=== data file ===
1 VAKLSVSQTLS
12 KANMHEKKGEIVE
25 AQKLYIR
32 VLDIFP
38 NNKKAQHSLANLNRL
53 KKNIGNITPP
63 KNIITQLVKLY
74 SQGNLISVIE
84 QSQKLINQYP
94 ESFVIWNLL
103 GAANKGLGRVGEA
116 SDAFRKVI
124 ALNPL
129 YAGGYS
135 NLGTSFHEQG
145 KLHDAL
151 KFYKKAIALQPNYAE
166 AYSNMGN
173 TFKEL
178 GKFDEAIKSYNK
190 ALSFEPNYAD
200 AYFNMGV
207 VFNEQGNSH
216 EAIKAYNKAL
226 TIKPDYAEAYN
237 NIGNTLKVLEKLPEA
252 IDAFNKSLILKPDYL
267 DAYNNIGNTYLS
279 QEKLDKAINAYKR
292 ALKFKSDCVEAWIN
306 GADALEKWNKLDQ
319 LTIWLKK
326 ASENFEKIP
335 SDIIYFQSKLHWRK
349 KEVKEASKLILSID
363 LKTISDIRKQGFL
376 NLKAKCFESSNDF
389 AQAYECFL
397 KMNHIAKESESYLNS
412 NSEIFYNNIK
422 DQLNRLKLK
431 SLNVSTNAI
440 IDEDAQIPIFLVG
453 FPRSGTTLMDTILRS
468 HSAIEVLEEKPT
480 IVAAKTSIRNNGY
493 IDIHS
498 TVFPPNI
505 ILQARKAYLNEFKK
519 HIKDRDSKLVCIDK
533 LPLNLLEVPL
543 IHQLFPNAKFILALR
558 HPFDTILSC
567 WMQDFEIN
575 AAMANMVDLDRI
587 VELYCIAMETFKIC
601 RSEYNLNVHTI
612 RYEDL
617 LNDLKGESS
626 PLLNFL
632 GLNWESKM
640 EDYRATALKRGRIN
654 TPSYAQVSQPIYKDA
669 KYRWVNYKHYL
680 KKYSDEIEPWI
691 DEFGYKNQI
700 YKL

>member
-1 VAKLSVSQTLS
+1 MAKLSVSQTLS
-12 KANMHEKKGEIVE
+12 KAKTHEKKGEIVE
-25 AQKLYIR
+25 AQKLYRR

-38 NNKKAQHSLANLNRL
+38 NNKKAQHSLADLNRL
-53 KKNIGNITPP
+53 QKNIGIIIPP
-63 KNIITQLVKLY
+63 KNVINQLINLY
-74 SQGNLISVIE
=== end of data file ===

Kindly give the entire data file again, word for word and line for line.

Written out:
1 VAKLSVSQTLS
12 KANMHEKKGEIVE
25 AQKLYIR
32 VLDIFP
38 NNKKAQHSLANLNRL
53 KKNIGNITPP
63 KNIITQLVKLY
74 SQGNLISVIE
84 QSQKLINQYP
94 ESFVIWNLL
103 GAANKGLGRVGEA
116 SDAFRKVI
124 ALNPL
129 YAGGYS
135 NLGTSFHEQG
145 KLHDAL
151 KFYKKAIALQPNYAE
166 AYSNMGN
173 TFKEL
178 GKFDEAIKSYNK
190 ALSFEPNYAD
200 AYFNMGV
207 VFNEQGNSH
216 EAIKAYNKAL
226 TIKPDYAEAYN
237 NIGNTLKVLEKLPEA
252 IDAFNKSLILKPDYL
267 DAYNNIGNTYLS
279 QEKLDKAINAYKR
292 ALKFKSDCVEAWIN
306 GADALEKWNKLDQ
319 LTIWLKK
326 ASENFEKIP
335 SDIIYFQSKLHWRK
349 KEVKEASKLILSID
363 LKTISDIRKQGFL
376 NLKAKCFESSNDF
389 AQAYECFL
397 KMNHIAKESESYLNS
412 NSEIFYNNIK
422 DQLNRLKLK
431 SLNVSTNAI
440 IDEDAQIPIFLVG
453 FPRSGTTLMDTILRS
468 HSAIEVLEEKPT
480 IVAAKTSIRNNGY
493 IDIHS
498 TVFPPNI
505 ILQARKAYLNEFKK
519 HIKDRDSKLVCIDK
533 LPLNLLEVPL
543 IHQLFPNAKFILALR
558 HPFDTILSC
567 WMQDFEIN
575 AAMANMVDLDRI
587 VELYCIAMETFKIC
601 RSEYNLNVHTI
612 RYEDL
617 LNDLKGESS
626 PLLNFL
632 GLNWESKM
640 EDYRATALKRGRIN
654 TPSYAQVSQPIYKDA
669 KYRWVNYKHYL
680 KKYSDEIEPWI
691 DEFGYKNQI
700 YKL

>member
-1 VAKLSVSQTLS
+1 MAKLSVSQTLS
-12 KANMHEKKGEIVE
+12 KAKTHEKKGEIVE
-25 AQKLYIR
+25 AQKLYRR

-38 NNKKAQHSLANLNRL
+38 NNKKAQHSLADLNRL
-53 KKNIGNITPP
+53 QKNIGIIIPP
-63 KNIITQLVKLY
+63 KNVINQLINLY
-74 SQGNLISVIE